In negotiation, anchoring your counterpart means ensuring that a first offer has plenty of so-called “stickiness” to it. The offer will be rejected but like glue to fingertips it sticks in the mind of negotiators as the reference point for any further offers and concessions. As a rule, a very ambitious first offers translates into a better final deal for the party making the first move.
While anchoring is a well-known negotiation technique, doing so in very extreme fashion can easily backfire in several ways. Your counterpart may take you less seriously, become irritated or attempt to counter-anchor in the extreme. At best, negotiations take more time and need to deal with more relationship friction than otherwise necessary. At worst, they break down because the party being anchored decides its counterpart is not negotiating in good faith towards a reasonable outcome.
In diplomacy there is an additional significant risk to extreme anchoring: the party being anchored is very likely to see through your strategy. It will, for example, closely follow the media in your home country, including the wide array of leaks by critical civil servants, or by analysts unpicking your every move. Extreme anchoring also makes managing expectations at home a difficult and risky task. Large anchors can set unreasonably high expectations for the outcome.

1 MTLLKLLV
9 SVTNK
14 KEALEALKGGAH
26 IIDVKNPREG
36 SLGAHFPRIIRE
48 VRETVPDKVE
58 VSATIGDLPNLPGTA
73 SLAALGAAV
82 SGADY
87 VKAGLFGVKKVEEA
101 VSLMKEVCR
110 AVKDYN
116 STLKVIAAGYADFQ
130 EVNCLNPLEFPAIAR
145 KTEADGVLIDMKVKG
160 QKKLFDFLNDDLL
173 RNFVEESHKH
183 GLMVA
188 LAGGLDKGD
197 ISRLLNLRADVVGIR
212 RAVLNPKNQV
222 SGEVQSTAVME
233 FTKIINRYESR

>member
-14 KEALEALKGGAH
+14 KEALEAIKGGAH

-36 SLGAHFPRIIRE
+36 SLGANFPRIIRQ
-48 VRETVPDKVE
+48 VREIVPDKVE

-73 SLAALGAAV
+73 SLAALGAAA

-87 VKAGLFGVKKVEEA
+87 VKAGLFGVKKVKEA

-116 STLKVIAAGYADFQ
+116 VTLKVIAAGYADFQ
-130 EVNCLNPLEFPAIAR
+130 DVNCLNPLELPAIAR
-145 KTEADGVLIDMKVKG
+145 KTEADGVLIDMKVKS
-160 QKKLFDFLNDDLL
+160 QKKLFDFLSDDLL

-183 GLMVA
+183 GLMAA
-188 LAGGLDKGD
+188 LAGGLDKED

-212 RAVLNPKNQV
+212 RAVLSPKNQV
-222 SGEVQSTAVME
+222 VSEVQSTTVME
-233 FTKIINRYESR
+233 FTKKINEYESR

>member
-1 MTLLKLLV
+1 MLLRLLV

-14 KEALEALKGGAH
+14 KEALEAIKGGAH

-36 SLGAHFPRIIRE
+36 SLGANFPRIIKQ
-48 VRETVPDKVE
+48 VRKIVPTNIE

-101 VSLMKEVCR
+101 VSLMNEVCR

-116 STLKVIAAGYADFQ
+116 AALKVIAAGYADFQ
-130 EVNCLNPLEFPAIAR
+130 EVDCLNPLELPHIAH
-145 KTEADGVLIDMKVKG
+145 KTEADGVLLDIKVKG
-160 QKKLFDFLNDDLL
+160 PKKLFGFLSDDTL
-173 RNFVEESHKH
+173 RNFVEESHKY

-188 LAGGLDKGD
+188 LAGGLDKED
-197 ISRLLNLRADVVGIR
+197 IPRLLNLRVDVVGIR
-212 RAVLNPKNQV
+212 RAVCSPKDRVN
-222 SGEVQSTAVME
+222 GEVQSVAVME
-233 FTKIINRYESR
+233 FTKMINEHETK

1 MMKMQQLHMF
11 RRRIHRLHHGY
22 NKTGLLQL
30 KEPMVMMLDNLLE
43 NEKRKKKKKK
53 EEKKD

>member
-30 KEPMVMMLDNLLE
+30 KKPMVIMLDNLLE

This makes it harder to cover the final and toughest stretch towards a deal, the part that includes making some painful compromises. If you have a great alternative at the ready (see post #1 on BATNA), setting the bar high may help you improve your final deal. You can claim so-called “audience costs” back home and insist on walking away if your side of the deal is not a whole lot sweeter. But if you lack a good or even reasonable alternative, not managing expectations well will only result into harsh criticism from your constituencies.
“Extreme anchors can set you up for a far greater negotiation challenge: dealing with an angry public”
In the Brexit talks early public statements from the UK, whether intended as such or not, could be easily read as attempts at extreme anchoring. Prime Minister May declared that an agreement on future relations had to be concluded at the same time the divorce deal would be agreed, in sharp contrast to Article 50. On the UK’s outstanding financial commitments, the divorce bill to be settled, UK Foreign Secretary Boris Johnson famously quipped in Parliament that nothing should be paid at all. On free trade and continued access to the Single Market, Johnson declared in September 2016 that “our policy is having our cake and eating it”.
It was one instance that gave rise to the term “cake-ism” in Brussels, an approach that is denied to EU members, let alone those outside the bloc. In negotiations, there is no such thing as acoustic separation, whereby arguments to one’s own constituencies are not overheard by the other side. In the end, all the extreme anchoring in public meant a much tougher climb-down for the UK government when it finalised the Withdrawal Agreement in November 2018. It was the prelude to the far tougher negotiation that was about to ensue at home and which is still enduring today: dealing with a very angry public (the topic of our next post).